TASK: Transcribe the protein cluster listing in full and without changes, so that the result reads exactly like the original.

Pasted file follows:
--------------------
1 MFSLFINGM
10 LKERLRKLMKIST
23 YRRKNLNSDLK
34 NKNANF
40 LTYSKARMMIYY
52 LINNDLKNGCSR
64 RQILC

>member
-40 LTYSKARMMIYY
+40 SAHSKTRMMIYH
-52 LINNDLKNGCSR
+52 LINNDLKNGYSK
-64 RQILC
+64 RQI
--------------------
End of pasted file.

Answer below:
1 MFSLFINGM
10 LKERLRKLMKIST
23 YRRKNLNSDLK
34 NKNANF
40 LTYSKARMMIYY
52 LINNDLKNGCSR
64 RQILC

>member
-40 LTYSKARMMIYY
+40 SAHSKTRMMIYH
-52 LINNDLKNGCSR
+52 LINNDLKNGYSK
-64 RQILC
+64 RQI